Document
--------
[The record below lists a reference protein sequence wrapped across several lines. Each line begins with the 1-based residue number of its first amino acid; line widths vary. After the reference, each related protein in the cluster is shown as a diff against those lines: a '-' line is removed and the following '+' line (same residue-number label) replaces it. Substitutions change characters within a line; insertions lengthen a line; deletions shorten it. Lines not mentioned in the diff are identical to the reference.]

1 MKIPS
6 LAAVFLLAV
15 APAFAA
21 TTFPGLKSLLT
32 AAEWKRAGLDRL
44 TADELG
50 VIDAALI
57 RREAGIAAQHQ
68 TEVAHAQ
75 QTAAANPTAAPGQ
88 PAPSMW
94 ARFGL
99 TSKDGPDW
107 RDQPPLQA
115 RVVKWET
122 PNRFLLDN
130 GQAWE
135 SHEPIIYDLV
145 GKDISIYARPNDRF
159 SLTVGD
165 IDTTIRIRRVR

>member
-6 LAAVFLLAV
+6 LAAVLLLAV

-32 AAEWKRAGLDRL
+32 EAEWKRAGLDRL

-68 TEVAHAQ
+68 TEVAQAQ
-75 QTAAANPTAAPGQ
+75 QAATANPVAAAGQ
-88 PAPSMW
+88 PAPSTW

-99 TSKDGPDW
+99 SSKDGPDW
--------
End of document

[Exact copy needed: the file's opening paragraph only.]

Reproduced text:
[The record below lists a reference protein sequence wrapped across several lines. Each line begins with the 1-based residue number of its first amino acid; line widths vary. After the reference, each related protein in the cluster is shown as a diff against those lines: a '-' line is removed and the following '+' line (same residue-number label) replaces it. Substitutions change characters within a line; insertions lengthen a line; deletions shorten it. Lines not mentioned in the diff are identical to the reference.]